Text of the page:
You're at your computer, right? Have the internet open and all that jazz? Go ahead and open a new tab—it won't offend me. Go to your search engine of choice and type in something you have absolutely no bloody interest in, or very little. Something like seagull physiology or sperm whales or—just something you don't really want to know about. Trust me, it's heading somewhere. Now go on ahead and go through the results until you find something that does pique your interest.
This is where we start link chasing. If you go through enough links from there, you can find a lovely element or two to include. I found things to use on a crochet site the other day—crochet. I don't crochet—I can hardly recognize it when I see someone doing it—but it brought something to the table that interested me, so I stored it in my brain.
That's how you spice up your writing, both for your readers and for yourself. I always talk about following tangents, and this is really no different—if you latch onto a tangent you like, throw it in. Maybe you saw an African fertility chair and really liked it—I bet you can get it into your next project, or the one after that. I have a whole list of them saved up—Zulu spears and shields, ancient Egyptian battery pots, French death clocks, exotic firearms, the Bouncing Betty, Quan Yu, French buccin—and hope to use them all at some point (Although Quan Yu might wait...she can be a little frightening...).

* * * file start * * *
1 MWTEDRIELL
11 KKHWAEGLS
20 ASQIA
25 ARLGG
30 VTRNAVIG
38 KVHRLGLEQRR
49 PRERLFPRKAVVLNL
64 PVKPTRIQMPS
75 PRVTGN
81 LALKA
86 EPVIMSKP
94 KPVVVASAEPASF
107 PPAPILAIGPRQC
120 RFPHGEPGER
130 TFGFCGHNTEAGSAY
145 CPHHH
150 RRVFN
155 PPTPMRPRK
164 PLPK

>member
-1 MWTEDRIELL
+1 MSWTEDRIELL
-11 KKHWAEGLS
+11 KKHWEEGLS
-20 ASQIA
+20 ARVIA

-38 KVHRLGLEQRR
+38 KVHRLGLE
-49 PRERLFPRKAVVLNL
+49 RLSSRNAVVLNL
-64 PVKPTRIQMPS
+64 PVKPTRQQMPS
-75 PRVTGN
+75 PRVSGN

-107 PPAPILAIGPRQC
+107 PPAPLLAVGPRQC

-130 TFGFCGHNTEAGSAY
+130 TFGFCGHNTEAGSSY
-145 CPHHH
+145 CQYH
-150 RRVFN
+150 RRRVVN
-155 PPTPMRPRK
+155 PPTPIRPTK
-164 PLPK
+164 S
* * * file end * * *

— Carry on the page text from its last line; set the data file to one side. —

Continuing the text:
The point is to throw in something you maybe don't expect, something you have to research a little, because research will set your little heart aflutter and fill you with a sort of raucous joy. Plus, your readers will see something out of the ordinary from you—surprising your readers is a good thing. And if that's not enough, you can draw in new readers with new elements. By broadening your horizons, you can broaden your fan base, and then get your work out to more eyes.
And isn't that kind of the point?
So, who knows what could come up next? The characters in your post-apocalyptic world might start rinsing their mouth with urine—it worked for the ancient Romans, right? They were pretty successful...
Peace out, y'all,